Long story short, you just can’t take housing headlines at face value. We’re not saying houses are cheap (they’re not, by so many measures). But relative affordability is still materially better than it was 28 years ago.


  • Mortgage costs (in terms of monthly payments) are only up by about 15% in the last 3 years, despite mortgage interest rates going up by about 50% in that time.
    You’ll get slightly higher or lower numbers depending on the terms you compare, but it’s still going to be close. I based my numbers on short-term (1-2yr) fixed rates of 2% vs 3% with a 30-year amortization.
    Even if rates increase by another full percentage (something I think is unlikely over the next couple years), monthly payments would only increase by another 13%.

  • JCM says:

    The point about the interest rates correct.

    However, the RBC study ALSO assumed a down payment of 25%. That would have been a lot easier in 1990, since the proportion of mortgage payments going to principal were lower (since interest rates were so much higher). It’s harder to save that much now, since principal amounts are so much higher — so down payments are probably lower, and carrying costs higher now than is assumed.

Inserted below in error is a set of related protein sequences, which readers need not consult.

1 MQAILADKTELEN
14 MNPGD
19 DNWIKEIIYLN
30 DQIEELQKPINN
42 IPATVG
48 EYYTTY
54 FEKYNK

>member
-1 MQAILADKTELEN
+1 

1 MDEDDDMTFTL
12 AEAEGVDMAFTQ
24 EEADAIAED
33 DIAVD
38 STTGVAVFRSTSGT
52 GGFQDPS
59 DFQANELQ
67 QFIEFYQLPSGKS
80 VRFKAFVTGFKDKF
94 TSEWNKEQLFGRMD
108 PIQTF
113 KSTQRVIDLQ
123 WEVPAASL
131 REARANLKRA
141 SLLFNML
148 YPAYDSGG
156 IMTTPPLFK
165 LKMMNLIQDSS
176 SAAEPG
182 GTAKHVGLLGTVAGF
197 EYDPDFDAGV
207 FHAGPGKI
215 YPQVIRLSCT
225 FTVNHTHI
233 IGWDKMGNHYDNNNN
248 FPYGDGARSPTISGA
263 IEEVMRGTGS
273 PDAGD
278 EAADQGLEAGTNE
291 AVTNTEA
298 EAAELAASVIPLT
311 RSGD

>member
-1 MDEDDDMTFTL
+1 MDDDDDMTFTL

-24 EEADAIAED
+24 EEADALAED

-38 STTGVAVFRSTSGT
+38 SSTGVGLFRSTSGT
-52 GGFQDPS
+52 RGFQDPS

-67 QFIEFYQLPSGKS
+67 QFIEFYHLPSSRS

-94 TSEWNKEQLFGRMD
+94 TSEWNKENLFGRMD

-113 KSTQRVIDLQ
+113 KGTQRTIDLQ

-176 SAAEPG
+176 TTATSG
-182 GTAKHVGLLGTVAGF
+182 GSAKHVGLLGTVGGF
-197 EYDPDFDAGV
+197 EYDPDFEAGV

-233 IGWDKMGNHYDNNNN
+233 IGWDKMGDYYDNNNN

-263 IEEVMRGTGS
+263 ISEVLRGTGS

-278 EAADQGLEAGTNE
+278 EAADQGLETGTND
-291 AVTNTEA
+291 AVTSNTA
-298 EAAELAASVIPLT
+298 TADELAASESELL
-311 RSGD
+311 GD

Both factors offset to some degree.

    • The Spy says:

      Hi JCM,

      Thanks for the comment. It’s good you brought that up.

      RBC bases its grim conclusion about Canada’s “eye-watering loss of affordability” entirely on ownership costs as a percentage of median family income. It defines ownership costs as “mortgage payments, utilities, and property taxes” as a percentage of “a typical household’s pre-tax income.”

      Apart from noting the 25% assumption, RBC makes not one single comment about down payments in its report.

      Certainly 25% down payments are now much bigger ($118,900 today versus $35,400 in 1990). But if one bases an “affordability” analysis on down payment size, one also has to remember that:

      * Incomes are bigger too (In Toronto for example, average total household income is about $73,000 today versus $38300 in 1990)
      * Family gifts for down payments are far more common